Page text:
Biltmore House Interactive and Hands-On Programs Continue Vanderbilt Legacy

03/31/2010
historic places

When George Washington Vanderbilt collaborated with Fredrick Law Olmsted and Richard Morris Hunt on the creation of Biltmore, he was planning more than a home, he was building a legacy. George Vanderbilt’s vision for 125,000 acres in Western North Carolina came with his commitment to bring and teach modern skills and methods in agriculture, scientific forestry, horticulture, and land management to the area he fell in love with, and the place he would call home.  image

In Biltmore House, family and guests would be surrounded by Mr. Vanderbilt’s other passions: his vast collection of art and the library that houses 10,000 of the 23,000-volume collection. Both his vision for the land and his passion for the arts reflect the diverse interests that George Vanderbilt gained from being a life-long learner and the responsibility he felt as a leader in his community.

George Vanderbilt wanted his estate to be an inspiration for generations to come. His many contributions to education were nearly as diverse as his interests. He was responsible for building a school in Biltmore Village, furnishing it with desks, books and art, salaries for teachers and he even opened his own library for students to use for school projects. Classes for adults to learn skills in wood and stone carving, weaving, furniture building and other arts associated with the region resulted in the founding of Biltmore Estate Industries, an initiative that grew into a cottage industry providing jobs and opportunities for hundreds of people in the Southern Appalachian Mountains.

The land and environment were also an important issue to Mr. Vanderbilt. You could say he was an originator of the “go green” initiative as the Cradle of Forestry and the first School of Forestry are located in the heart of what is now Pisgah National Forest, but at that time were part of Biltmore Estate and started by the Vanderbilts.

Today, George Vanderbilt’s legacy continues and education is still a vital part of Biltmore.

Students will experience history filled with stories and new discoveries that will bring the Vanderbilts to life. The storytelling of this unique portrait of gracious living, entertaining in the finest of style and dining, world class hospitality, and family life is enhanced with props, vintage clothing, and original manuscripts from our archives. Other student options include tours that focus on Art, Interior Design and Restoration, the French Influence, and Architecture. More discoveries and stories can enhance your visit by adding a specialty tour to your house tour. Our guided Behind-the-Scenes tour lets students see how servants were a vital part of making the household run smoothly. New additions to this tour include the story of Mrs. King, head housekeeper from 1897–1914, as well as her apartment and duties. The guided Rooftop Tour will now include the Model Room and the Fourth Floor Observatory focusing on the architectural planning and creation of Biltmore Estate. A new guided tour — the Family and Friends Tour — is being added to showcase how the Vanderbilt family and their guests lived and enjoyed the estate.

Interactive and hands-on programs at Antler Hill Farm are designed to compliment your house visit experience by continuing to follow the Vanderbilt legacy. Science and environmental programs are designed to fit every age/grade level. Our littlest learners are introduced to farming, gardening, and livestock, and join in on everyday farm activities appropriate for the time of year and work schedule. These may include gathering and washing eggs, feeding young animals, horse grooming, and tending a garden or even a wagon ride. Older students can delve into the wonderful world of science while conducting mini projects using natural resources from our farm. Objectives include creating a hypothesis, making observations, drawing conclusions, and then presenting their discoveries. Middle and high school students can take an excursion around the farm area of the estate to see beyond the picturesque beauty and learn how time and human contact impact the landscape. Also designed for middle and high school is our Go Green! An Environmental Analysis program. Students will gain an appreciation for the natural resources of Western North Carolina while learning about the estate’s green techniques.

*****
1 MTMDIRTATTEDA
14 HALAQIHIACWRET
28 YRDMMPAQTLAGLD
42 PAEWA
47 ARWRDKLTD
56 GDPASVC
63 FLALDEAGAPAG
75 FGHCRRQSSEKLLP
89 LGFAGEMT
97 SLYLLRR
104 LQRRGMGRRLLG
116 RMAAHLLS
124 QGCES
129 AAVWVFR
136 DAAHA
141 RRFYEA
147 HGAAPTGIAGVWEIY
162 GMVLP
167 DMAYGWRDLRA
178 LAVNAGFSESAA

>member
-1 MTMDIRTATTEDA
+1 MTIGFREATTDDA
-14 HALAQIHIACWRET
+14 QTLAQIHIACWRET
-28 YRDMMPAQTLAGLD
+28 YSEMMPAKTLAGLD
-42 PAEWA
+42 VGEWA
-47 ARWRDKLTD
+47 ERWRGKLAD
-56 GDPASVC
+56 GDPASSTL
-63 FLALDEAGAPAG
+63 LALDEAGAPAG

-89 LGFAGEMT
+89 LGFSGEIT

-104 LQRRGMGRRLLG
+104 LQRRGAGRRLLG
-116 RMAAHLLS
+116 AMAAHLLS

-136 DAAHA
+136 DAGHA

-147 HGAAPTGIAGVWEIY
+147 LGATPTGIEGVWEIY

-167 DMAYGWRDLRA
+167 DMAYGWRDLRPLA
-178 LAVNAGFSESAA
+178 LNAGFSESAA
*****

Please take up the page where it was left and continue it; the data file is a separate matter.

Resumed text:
Students will then be challenged to create an environmental and wildlife conservation action plan for Appalachia as well as ideas to take back to their community.

Biltmore is excited to announce the opening of Antler Hill Village.

In keeping with the tradition of gracious hospitality, George Vanderbilt’s descendants have created Antler Hill Village to serve as a new gathering space where guests can interact with the Biltmore story in a natural setting of historic significance where estate families socialized a century ago.

In addition to expanded dining and shopping opportunities, The Biltmore Legacy will exhibit more pieces from estate collections and expand the stories of the Vanderbilts and their descendants through films and displays. There is a Village Green with a bandstand hosting live music and storytelling.  A revitalized winery tour and activities through the Outdoor Adventure Center are also available.

Be part of a Legacy of Education and step into the rich history of Biltmore.

 

 

 

 

 

 

 

 

 

 

  

For reservations or more information, call toll free 866-851-4661.

For student groups needing more than one-day options, please ask about our partnership with local accommodations, meal options, and other activities.

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Issue 19.1 | Summer 2017

Southeast Education Network

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